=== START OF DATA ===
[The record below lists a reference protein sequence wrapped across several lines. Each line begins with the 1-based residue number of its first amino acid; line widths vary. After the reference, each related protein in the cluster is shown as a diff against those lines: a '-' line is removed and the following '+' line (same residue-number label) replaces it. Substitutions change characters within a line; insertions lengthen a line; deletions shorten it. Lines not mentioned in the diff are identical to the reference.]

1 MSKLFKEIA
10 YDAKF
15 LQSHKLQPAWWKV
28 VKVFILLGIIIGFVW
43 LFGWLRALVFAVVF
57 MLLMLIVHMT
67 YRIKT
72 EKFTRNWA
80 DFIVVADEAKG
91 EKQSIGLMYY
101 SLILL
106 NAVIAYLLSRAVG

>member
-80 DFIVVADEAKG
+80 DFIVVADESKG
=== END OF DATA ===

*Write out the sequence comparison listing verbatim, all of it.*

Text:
[The record below lists a reference protein sequence wrapped across several lines. Each line begins with the 1-based residue number of its first amino acid; line widths vary. After the reference, each related protein in the cluster is shown as a diff against those lines: a '-' line is removed and the following '+' line (same residue-number label) replaces it. Substitutions change characters within a line; insertions lengthen a line; deletions shorten it. Lines not mentioned in the diff are identical to the reference.]

1 MSKLFKEIA
10 YDAKF
15 LQSHKLQPAWWKV
28 VKVFILLGIIIGFVW
43 LFGWLRALVFAVVF
57 MLLMLIVHMT
67 YRIKT
72 EKFTRNWA
80 DFIVVADEAKG
91 EKQSIGLMYY
101 SLILL
106 NAVIAYLLSRAVG

>member
-80 DFIVVADEAKG
+80 DFIVVADESKG